Press "Enter" to skip to content

Why the public should own our electric utilities

The June 2019 interview on “Glen’s Parallax Perspectives” series (see below for info about watching it through your computer or TCTV channel 22) explores the many benefits of having the public own our electric utilities instead of letting big business own them.

People typically think about “democracy” in terms of government.  But why can’t we also have democracy in how we run our economy?  Why can’t our economic institutions – such as our electric utility – respond to the will of the voters?

Two exceptionally knowledgeable guests – Randal Samstag and Steve Johnson — explain the enormous differences between utilities that are owned by giant private corporations vs. utilities that are owned democratically by the public.

Voters can choose to have local governments own and operate our electric utilities.  Dozens of cities and counties in Washington State have long, successful track records of using publicly owned utilities to provide reliable, low-cost electricity to their people.

Puget Sound Energy (PSE) is a gigantic business that charges nearly the highest rates among the 65 electric utilities operating in Washington State.  Publicly owned electric utilities offer far lower rates.  State law guarantees PSE a huge profit for its stockholders, but publicly owned utilities operate on a non-profit basis.  Federal law guarantees publicly owned utilities access to low-cost federal power.

PSE is owned by foreign investors over whom we customers have no control.  In contrast, publicly owned utilities are accountable to the voters.  Instead of sending money away to foreign stockholders, publicly owned utilities keep their money in the local community.

Also, publicly owned electricity have much better reliability and recover more quickly when storms cause outages.

PSE burns fossil fuels to generate 59% of its electricity.  State law is forcing PSE to stop burning coal, but PSE wants to convert to burning natural gas, which also is horrible for the climate.  In contrast, publicly owned utilities are entitled to “carbon-free” federal hydropower.  PSE plans to continue burning fossil fuels for many more years, but a local community that switches to a publicly owned utility can quickly transition to become “carbon-free.”  Jefferson County WA recently accomplished this when their voters replaced PSE with the Jefferson County Public Utility District (PUD).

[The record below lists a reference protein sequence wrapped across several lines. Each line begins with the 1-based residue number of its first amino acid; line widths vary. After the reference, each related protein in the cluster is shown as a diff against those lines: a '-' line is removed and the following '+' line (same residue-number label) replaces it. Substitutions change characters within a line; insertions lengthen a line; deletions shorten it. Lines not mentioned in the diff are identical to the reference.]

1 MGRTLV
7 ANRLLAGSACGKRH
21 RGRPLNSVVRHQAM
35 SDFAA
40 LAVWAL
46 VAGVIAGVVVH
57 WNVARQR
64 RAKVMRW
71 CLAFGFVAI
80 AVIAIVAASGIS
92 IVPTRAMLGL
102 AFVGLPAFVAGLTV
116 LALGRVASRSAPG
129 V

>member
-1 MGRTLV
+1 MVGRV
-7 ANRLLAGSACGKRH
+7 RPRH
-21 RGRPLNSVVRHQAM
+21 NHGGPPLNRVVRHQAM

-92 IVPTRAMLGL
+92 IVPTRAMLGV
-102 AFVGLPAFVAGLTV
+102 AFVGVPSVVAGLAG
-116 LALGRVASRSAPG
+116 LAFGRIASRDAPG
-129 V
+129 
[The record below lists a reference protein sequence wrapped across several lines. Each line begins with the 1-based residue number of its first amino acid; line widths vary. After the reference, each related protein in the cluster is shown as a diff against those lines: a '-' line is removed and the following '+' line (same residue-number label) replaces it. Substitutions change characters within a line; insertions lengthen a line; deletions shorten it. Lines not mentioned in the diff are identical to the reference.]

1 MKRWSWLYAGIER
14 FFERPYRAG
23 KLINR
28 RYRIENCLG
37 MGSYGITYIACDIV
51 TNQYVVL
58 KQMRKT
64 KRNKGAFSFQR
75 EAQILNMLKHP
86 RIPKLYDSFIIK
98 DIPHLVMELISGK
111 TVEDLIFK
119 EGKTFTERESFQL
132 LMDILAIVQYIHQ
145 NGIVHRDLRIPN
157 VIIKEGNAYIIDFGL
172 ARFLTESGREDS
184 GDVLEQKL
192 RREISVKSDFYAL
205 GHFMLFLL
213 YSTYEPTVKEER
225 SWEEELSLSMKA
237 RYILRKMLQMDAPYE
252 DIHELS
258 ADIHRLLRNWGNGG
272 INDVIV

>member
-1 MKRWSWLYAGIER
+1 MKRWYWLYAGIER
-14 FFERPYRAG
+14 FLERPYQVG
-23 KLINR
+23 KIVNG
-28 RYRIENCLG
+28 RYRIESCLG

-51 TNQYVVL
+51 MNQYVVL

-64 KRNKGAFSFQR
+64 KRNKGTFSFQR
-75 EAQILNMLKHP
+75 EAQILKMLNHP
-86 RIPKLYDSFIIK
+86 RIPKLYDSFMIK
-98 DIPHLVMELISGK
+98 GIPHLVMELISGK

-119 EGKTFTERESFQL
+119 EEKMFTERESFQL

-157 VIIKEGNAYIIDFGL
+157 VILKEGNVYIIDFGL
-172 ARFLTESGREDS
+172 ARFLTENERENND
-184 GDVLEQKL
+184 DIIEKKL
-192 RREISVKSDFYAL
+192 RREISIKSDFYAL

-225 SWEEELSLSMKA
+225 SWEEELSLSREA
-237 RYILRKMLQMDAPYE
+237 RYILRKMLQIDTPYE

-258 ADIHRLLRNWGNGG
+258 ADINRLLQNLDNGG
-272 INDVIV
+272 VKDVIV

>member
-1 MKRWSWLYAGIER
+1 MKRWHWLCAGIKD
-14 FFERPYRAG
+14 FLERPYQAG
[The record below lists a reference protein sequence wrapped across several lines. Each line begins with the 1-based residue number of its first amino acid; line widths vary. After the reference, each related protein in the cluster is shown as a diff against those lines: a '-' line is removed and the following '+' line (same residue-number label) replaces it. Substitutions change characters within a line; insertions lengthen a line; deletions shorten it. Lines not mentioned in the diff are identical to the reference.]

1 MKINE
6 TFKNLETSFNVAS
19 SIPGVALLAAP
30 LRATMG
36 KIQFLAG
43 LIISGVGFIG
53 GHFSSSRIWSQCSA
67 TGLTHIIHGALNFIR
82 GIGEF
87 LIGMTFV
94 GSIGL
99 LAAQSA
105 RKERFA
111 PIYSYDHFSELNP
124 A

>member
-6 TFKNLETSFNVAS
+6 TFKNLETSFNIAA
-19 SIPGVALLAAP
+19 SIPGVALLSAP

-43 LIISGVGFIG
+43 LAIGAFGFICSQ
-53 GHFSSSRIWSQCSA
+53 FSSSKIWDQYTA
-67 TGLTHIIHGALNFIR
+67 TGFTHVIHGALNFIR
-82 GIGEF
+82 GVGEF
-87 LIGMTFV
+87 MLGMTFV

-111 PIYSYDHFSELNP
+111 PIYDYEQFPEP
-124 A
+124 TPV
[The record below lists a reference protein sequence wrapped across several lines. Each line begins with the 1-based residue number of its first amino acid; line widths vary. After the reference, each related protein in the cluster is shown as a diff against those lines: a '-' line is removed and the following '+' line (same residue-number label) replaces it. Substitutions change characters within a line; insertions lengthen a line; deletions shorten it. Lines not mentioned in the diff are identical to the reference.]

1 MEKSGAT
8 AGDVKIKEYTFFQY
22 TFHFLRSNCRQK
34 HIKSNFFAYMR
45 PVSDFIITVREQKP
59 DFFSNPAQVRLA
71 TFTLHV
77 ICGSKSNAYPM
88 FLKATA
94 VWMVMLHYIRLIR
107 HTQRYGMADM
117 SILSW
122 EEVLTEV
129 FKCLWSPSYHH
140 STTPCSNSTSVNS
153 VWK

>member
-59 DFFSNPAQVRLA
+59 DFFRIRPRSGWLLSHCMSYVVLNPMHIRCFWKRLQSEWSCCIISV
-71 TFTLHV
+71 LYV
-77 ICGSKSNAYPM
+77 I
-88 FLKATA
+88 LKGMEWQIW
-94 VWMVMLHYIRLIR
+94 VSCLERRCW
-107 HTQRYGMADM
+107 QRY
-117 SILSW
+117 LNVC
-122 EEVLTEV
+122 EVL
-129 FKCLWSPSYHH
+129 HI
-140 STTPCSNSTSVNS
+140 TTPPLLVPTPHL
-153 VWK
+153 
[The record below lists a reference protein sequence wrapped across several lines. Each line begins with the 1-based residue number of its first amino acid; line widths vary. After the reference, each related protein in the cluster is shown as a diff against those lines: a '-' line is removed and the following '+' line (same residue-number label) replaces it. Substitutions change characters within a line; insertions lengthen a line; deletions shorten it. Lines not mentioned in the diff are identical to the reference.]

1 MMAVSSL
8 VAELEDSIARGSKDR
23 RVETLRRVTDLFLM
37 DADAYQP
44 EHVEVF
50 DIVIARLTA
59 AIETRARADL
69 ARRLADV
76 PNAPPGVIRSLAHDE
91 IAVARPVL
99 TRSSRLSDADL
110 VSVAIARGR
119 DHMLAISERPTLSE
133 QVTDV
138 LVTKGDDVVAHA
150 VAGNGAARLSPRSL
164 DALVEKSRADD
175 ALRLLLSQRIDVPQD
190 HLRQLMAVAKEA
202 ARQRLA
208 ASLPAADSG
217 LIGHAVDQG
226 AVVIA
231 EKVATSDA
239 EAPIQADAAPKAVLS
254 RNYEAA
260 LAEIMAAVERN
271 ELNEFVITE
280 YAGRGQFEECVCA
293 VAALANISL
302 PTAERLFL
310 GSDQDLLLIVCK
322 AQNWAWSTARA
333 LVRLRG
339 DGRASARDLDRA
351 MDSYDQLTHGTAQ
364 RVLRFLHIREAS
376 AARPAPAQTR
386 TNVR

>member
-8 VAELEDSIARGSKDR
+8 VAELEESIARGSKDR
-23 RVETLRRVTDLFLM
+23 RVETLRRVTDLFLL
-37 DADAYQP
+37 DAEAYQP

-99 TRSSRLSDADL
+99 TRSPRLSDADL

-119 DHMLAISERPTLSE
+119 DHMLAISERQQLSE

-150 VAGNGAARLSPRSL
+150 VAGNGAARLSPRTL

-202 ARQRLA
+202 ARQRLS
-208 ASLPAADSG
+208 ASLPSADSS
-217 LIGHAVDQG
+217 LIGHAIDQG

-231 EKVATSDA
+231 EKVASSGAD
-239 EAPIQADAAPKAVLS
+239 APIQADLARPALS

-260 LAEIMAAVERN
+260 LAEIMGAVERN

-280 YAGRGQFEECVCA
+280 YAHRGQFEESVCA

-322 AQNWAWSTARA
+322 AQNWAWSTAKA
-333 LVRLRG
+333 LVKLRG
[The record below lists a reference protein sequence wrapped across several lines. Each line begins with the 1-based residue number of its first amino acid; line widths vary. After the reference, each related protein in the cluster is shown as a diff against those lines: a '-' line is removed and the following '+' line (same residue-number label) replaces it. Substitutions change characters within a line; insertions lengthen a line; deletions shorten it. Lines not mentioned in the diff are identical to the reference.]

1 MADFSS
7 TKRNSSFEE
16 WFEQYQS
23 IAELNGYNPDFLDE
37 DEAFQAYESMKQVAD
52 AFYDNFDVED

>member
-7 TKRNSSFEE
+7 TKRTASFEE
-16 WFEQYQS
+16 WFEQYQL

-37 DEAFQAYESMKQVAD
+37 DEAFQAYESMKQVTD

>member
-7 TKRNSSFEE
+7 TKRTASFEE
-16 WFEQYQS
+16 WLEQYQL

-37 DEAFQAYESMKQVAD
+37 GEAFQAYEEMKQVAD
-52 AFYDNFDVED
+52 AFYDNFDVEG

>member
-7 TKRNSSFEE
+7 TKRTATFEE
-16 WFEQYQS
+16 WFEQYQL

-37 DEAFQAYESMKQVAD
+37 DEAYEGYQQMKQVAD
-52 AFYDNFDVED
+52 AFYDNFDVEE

Right now a new campaign in Olympia is organizing to replace PSE with a city-owned electric utility that will provide lower rates, better reliability, and sustainable energy.  Olympia’s municipal utility will be accountable to the voters instead of foreign stockholders.

The local organizers are starting now to educate the public and plan to gather Olympia voters’ signatures during much of 2020 in order to put a city-wide initiative onto the ballot for the November 2020 election.  Starting later this summer, look for publicity and opportunities to volunteer and donate financial support for this campaign.

Watch powerfully insightful and important tv programs through your computer or on TCTV

Everyone everywhere can watch this interview—and/or read a thorough summary of what we said (and a great list of links to further information) – through Glen’s blog,  Each program and thorough summary are also posted to the blog’s “TV Programs” category and one or more additional categories (in this case, the blog’s “Energy” and “Olympia Area” categories.

Cable TV subscribers in Thurston County can watch this interview on Thurston Community Television (TCTV) three times a week throughout the entire month:  every Monday at 1:30 pm, every Wednesday at 5:00 pm, and every Thursday at 9:00 pm.

Questions?  Contact Glen Anderson, the TV series’ producer/host at (360) 491-9093


Be First to Comment

Leave a Reply

Your email address will not be published. Required fields are marked *

Approximately thirty nuclear disarmament activists took part in a spirited…